Sen. John Cornyn (R-Tex.) met with a top immigration official as he prepares for a potentially difficult reelection next year:

Joe Biden's former chief of staff reacted to reports of Jared Kushner shutting out U.S. diplomats in Saudi Arabia:

Columnist Connie Schultz, who is married to Sen. Sherrod Brown (D-Ohio), reflected on his decision to not run for president:

Sen. Cory Booker (D-N.J.) applauded his colleague's work after he said he would remain in the Senate:

Brown's digital director was awed by his commitment to his Senate work:

A New York Times reporter added this quip:

A C-SPAN social media specialist looked at how frequently Biden pops up in the network's archives:

A Post reporter analyzed polling data from the Midwest:

Sen. Kamala Harris proposed a memorial for another black woman who ran for president decades before her:

Rep. Alexandria Ocasio-Cortez (D-N.Y.) bragged about her constituents:

And a Post reporter captured this moment on Capitol Hill:


-- New York Times, “Why Birthrates Among Hispanic Americans Have Plummeted,” by Sabrina Tavernise: “It is a story of becoming more like other Americans. Nearly two-thirds of Hispanics in the United States today are born in this country, a fact that is often lost in the noisy political battles over immigration. Young American-born Hispanic women are less likely to be poor and more likely to be educated than their immigrant mothers and grandmothers, according to the Pew Research Center, and many are delaying childbearing to finish school and start careers, just like other American-born women.”

-- “The Stevens — Soderbergh and Spielberg — defined late-20th-century film. Can they agree on its 21st-century future?” by Ann Hornaday: “It’s somehow fitting that the two men who defined late-20th-century American filmmaking are now embodying the debate over what 21st-century filmmaking should look like. … While Spielberg was creating cinema’s culture of hyper-commercialized spectacle, Soderbergh was helping to resuscitate the American indie … Spielberg has been criticized — even ridiculed — for his devotion to tradition. But deeper than trying to shore up shaky business models or outmoded canonical standards, his anxieties speak to something even platform agnostics like Soderbergh can understand. What Spielberg is missing, and mourning, is the sense of occasion that has historically defined film as an aesthetic experience.”

-- New York Times, “Thousands of New Millionaires Are About to Eat San Francisco Alive,” by Nellie Bowles:“Big wealth doesn’t come in monthly paychecks. It comes when a start-up goes public, transforming hypothetical money into extremely real money. This year — with Uber, Lyft, Slack, Postmates, Pinterest and Airbnb all hoping to enter the public markets — there’s going to be a lot of it in the Bay Area. … Welcomed finally into the elite caste who can afford to live comfortably in the Bay Area, the fleet of new millionaires are already itching to claim what has been promised all these years. They want cars. They want to open new restaurants. They want to throw bigger parties. And they want houses.”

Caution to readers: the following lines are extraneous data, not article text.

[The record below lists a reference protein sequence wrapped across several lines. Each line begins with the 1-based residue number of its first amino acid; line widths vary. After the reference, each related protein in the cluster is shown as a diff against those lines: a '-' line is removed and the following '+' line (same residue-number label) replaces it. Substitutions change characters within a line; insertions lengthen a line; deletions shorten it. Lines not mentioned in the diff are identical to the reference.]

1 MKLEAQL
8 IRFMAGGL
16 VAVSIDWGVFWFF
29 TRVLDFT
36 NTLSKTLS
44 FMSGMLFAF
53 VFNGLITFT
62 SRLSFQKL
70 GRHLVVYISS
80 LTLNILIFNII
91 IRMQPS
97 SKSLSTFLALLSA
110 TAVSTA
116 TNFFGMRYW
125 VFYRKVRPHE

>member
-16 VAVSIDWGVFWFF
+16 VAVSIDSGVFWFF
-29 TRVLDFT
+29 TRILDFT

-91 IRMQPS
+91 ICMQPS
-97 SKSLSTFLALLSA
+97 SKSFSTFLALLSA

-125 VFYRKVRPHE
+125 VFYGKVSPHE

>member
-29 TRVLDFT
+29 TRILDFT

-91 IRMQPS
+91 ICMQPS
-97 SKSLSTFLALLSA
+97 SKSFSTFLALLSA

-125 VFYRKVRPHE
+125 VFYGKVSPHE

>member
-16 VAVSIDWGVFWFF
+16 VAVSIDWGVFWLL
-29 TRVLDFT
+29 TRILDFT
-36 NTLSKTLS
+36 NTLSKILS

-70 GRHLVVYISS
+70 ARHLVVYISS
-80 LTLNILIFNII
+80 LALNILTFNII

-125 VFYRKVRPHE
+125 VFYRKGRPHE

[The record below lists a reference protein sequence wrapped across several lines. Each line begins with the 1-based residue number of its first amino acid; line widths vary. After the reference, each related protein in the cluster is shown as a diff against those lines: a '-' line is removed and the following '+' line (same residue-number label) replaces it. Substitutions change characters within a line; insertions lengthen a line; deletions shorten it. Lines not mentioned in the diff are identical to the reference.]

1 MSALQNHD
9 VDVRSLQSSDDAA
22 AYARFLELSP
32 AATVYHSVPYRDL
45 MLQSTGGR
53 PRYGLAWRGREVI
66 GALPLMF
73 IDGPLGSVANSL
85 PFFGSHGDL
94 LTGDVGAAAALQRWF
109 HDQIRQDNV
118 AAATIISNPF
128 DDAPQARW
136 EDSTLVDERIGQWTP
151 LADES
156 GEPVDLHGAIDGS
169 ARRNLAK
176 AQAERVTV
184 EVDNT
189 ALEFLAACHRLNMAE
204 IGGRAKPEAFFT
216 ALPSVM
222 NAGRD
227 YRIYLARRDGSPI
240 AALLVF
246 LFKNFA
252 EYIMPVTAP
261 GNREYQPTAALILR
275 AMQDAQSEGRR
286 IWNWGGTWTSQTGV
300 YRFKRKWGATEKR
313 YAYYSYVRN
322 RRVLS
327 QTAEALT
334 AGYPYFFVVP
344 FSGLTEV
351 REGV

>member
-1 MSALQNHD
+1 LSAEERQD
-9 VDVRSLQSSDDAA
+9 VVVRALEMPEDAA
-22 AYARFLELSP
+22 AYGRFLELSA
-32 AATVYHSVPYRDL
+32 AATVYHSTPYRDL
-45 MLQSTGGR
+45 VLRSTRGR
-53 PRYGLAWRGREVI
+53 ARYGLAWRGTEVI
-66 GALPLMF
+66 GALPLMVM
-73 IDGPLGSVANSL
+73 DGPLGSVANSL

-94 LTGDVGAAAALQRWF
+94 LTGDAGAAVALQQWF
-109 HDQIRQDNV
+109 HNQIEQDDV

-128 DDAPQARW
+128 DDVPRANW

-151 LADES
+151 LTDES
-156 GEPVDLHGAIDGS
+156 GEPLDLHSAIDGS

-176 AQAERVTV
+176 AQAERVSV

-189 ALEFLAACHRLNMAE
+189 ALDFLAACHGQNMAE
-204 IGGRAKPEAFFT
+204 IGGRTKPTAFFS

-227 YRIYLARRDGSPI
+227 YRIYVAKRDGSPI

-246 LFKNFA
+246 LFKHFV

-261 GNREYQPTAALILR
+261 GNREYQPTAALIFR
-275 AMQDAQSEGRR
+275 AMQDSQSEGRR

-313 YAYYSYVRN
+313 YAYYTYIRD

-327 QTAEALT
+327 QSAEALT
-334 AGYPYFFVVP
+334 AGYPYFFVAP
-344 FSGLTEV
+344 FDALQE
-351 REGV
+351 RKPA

-- Politico Magazine, “How Trump is like JFK,” by John F. Harris: “In the years that followed JFK’s death, the personal and professional distance between presidents and the working press in general has steadily widened. Oval Office tapes from Lyndon B. Johnson’s presidency reveal him constantly wooing media types like columnist Mary McGrory. But he became deeply embittered when most coverage turned negative late in his presidency over Vietnam and urban rioting, and he launched a sarcastic Trump-style personal attack on Walter Lippmann, a columnist who turned critical despite constant behind-the-scenes wooing by LBJ. … Trump, on the other hand, seems interested in media figures precisely because of their immersion in the daily rumpus.”


“U.S. Cancels Journalist’s Award Over Her Criticism of Trump,” from Foreign Policy: “Jessikka Aro, a Finnish investigative journalist, has faced down death threats and harassment over her work exposing Russia’s propaganda machine long before the 2016 U.S. presidential elections. In January, the U.S. State Department took notice, telling Aro she would be honored with the prestigious International Women of Courage Award, to be presented in Washington by Secretary of State Mike Pompeo. Weeks later, the State Department rescinded the award offer. A State Department spokesperson said it was due to a ‘regrettable error,’ but Aro and U.S. officials familiar with the internal deliberations tell a different story. They say the department revoked her award after U.S. officials went through Aro’s social media posts and found she had also frequently criticized [Trump].”



“Utah teacher forced student to wash off Ash Wednesday cross on forehead, family says,” from Fox News: “A Utah elementary school teacher apologized to one of her Catholic students Wednesday -- and may still face disciplinary action -- after she forced him to wash off the Ash Wednesday cross on his forehead, the boy’s family said. William McLeod, a fourth grader at Valley View Elementary School, received the ash marking -- made in the shape of a cross and applied by a priest --  for the Catholic religious day that signals the start of the Lenten season and then went to school in Bountiful … William's teacher, who was not identified, later approached him and forced him to wash off the symbol, he said. … Davis School District’s spokesman Chris Williams apologized for the incident and said an investigation is being conducted.”